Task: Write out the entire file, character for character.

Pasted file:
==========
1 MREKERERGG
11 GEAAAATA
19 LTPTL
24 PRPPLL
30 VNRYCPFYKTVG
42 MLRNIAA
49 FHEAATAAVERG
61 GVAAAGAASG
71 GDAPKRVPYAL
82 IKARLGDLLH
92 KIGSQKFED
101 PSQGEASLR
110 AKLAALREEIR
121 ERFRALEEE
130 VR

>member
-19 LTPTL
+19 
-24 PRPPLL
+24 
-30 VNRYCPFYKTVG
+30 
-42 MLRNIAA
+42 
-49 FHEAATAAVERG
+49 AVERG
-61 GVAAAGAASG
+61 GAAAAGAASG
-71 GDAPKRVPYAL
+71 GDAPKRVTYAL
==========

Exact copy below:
1 MREKERERGG
11 GEAAAATA
19 LTPTL
24 PRPPLL
30 VNRYCPFYKTVG
42 MLRNIAA
49 FHEAATAAVERG
61 GVAAAGAASG
71 GDAPKRVPYAL
82 IKARLGDLLH
92 KIGSQKFED
101 PSQGEASLR
110 AKLAALREEIR
121 ERFRALEEE
130 VR

>member
-19 LTPTL
+19 
-24 PRPPLL
+24 
-30 VNRYCPFYKTVG
+30 
-42 MLRNIAA
+42 
-49 FHEAATAAVERG
+49 AVERG
-61 GVAAAGAASG
+61 GAAAAGAASG
-71 GDAPKRVPYAL
+71 GDAPKRVTYAL